The mood in the Prime Minister's office must feel like the leader's bunker in Berlin in April 1945, when the muffled sounds of Russian artillery could only be avoided in the bomb-proof war room as the leader ordered the deployment of armoured divisions that no longer existed.
Ashen generals listen in silence knowing that all they have to defend their domain against a legion of hostiles is a dispirited Labor caucus and three groups with little credibility outside their inner-city strongholds: the Greens, Get-Up! and union-funded propaganda.
Several questions must occupy the mind of every politician arriving in Canberra today, and all their staffers and camp followers, and every member of the Canberra press gallery, and every political junkie.
Will the people in the leader's bunker still be politically alive by Thursday? Will a coup take place this week after everyone has gathered for the final sitting of Parliament?
Will a new leader decide to call an immediate election and hope for a halo of novelty and surprise? Or will a new leader postpone the reckoning for as long as possible by discarding the September 14 election date and waiting until November 30, providing five months to wage an offensive breakout?
Or will the Labor caucus decide the leadership of Kevin Rudd is a bankrupt force, a false option, an option the electorate would rightly treat as a metaphor of panic, desperation, cynicism and impotence?
The sound of approaching fire is personified by the opinion polls, now coming thick and fast as the media deploys the new technology of insecurity: so-called robopolls, the automated, cheaper, faster method of testing the state of the battlefields in the marginal electorates. The entire government now lives on the margins.
The polls are bringing the sound of enemy advance ever closer. On Saturday, a poll by Reachtel, the best known of the automated polls, found the federal government would lose all four of its seats in Tasmania with a brutal 16 per cent swing against Labor. In the seat of Bass, Labor's primary vote has sunk to 26 per cent, with the Liberals' at 57 per cent.
To this we can add our own latest Nielsen poll, published today, which finds that national support for Labor has shrunk back to a 29 per cent primary vote, portending a disastrous 57 per cent to 43 per cent defeat, on a two-party preferred basis, with a national 7 per cent swing against the government. With an election less than 13 weeks away, the polls have never recorded a shift in fortunes sufficient to turn this around. Not even close.
Even worse news for the bunker: disapproval of the Prime Minister's performance has spiked to an all-time high of 61 per cent. The gap between Julia Gillard and Opposition Leader Tony Abbott as preferred prime minister has grown to 50 per cent to 41 per cent in favour of Abbott.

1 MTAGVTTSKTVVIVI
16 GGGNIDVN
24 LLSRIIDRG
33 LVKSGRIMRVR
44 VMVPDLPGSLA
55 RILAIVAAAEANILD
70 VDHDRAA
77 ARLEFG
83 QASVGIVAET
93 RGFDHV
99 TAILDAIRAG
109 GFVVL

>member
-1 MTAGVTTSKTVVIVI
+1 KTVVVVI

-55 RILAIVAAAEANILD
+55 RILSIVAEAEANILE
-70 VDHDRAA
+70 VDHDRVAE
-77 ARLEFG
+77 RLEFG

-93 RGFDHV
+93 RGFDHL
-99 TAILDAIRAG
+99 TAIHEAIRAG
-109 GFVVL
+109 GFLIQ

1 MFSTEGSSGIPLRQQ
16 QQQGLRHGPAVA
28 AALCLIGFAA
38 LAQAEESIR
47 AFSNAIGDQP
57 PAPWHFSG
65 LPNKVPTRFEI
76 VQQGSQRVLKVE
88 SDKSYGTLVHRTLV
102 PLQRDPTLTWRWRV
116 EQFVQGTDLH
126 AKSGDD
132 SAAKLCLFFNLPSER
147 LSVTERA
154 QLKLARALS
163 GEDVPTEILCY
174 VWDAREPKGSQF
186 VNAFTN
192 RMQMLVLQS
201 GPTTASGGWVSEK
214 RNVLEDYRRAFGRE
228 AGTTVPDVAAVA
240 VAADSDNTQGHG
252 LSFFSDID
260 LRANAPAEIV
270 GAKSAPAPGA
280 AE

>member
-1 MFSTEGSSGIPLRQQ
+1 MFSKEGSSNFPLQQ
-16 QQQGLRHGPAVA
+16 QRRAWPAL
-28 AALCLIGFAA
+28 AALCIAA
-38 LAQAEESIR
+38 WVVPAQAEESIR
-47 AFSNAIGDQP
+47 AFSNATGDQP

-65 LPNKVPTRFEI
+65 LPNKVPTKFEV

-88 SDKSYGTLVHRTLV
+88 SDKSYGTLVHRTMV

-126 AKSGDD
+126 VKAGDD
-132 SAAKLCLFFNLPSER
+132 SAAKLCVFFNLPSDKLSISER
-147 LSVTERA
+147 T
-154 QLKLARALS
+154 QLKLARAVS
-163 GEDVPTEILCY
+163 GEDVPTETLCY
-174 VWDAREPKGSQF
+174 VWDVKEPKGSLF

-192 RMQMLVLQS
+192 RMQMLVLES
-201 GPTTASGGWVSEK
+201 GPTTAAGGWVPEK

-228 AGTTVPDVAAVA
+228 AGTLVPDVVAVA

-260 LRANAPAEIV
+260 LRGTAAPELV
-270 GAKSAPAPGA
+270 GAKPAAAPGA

All these figures are even more dire for Gillard and Labor in the fundamentally crucial battleground of NSW, where the gap in the two-party preferred vote has opened into a chasm for Labor: a 61 per cent to 39 per cent lead for the Coalition. It is even worse in the other crucial battlefield, Queensland, a yawning 63 per cent to 37 per cent chasm in the two-party preferred vote in favour of the Coalition.
Accompanying the grim explosions of the polls is the scatter-bombing of media hyperbole, which magnifies Labor's losses in the ground war. My favourite rhetoric of the past week came from political correspondent Simon Benson of the The Daily Telegraph: ''If this Parliament were a novel, it would be Cormac McCarthy's The Road - a post-apocalyptic nightmare of a civilised society descending into eternal darkness while humans wander a wasteland eating each other.''
The latest Nielsen poll confirms that Gillard's gender politics has, rightfully, been a disaster. All the outrage about the misogyny of the Opposition leadership, overwhelmed by an abundance of contrary evidence, has been self-defeating.
None of the advocates of the misogyny outrage ever sought to discredit the tsunami of snickering and ridicule about, and hundreds of caricatures of, Abbott in Speedos, his ''budgie smugglers'', as if being a surf lifesaver, and wearing the uniform, was some sort of joke.
I have never seen a gender divide like the one that now exists in Australian politics as a direct result of a cynical Prime Minister systematically and methodically insulting men and debasing feminism by invoking gender as a weapon to make false claims and cynical smokescreens. The result is as predictable as it is self-annihilating.
Australian men, by an overwhelming majority, are waiting to throw Gillard out of office if she is still leader on September 14. The gender gap is astounding. Labor's primary vote among men has shrunk to 24 per cent, while support for the Coalition among men has risen to 52 per cent. Women, too, have turned away. The Coalition enjoys a 43 per cent to 34 per cent lead over Labor among women voters.
The implosion of the male vote for Labor, and the disaster unfolding for the party in Queensland, account for the rise of the living dead, Kevin Rudd.
But Rudd's supposed popularity is a myth, like the supposed massive public outrage and support for Gough Whitlam after he was sacked in 1975. When the electorate was given a chance to vote, it destroyed Whitlam.
Or the myth of Gillard's surging popularity after her ''misogyny'' speech. It sent the left-dominated Twittersphere into a froth of delight but in the other 96 per cent of the country it was a passing squall. Julia ''Misogyny'' Gillard or Kevin ''Asylum'' Rudd? Labor can choose its poison.
Correction: The original version of this story said the election could be postponed until early 2014. The latest possible date is November 30.